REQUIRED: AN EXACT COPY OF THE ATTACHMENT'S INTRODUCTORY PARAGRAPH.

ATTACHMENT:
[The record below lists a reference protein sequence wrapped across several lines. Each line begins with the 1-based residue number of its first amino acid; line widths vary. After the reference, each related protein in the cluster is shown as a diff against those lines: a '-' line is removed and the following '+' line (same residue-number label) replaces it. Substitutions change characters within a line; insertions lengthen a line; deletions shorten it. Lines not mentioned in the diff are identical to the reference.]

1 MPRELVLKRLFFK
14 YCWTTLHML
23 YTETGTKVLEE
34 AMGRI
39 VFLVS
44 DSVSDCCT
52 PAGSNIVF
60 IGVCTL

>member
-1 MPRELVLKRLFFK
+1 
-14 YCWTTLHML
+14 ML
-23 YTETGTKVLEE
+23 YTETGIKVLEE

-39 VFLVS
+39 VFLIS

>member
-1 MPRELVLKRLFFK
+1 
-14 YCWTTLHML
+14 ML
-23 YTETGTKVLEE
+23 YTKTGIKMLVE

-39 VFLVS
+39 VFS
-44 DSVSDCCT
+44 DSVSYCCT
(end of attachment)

[The record below lists a reference protein sequence wrapped across several lines. Each line begins with the 1-based residue number of its first amino acid; line widths vary. After the reference, each related protein in the cluster is shown as a diff against those lines: a '-' line is removed and the following '+' line (same residue-number label) replaces it. Substitutions change characters within a line; insertions lengthen a line; deletions shorten it. Lines not mentioned in the diff are identical to the reference.]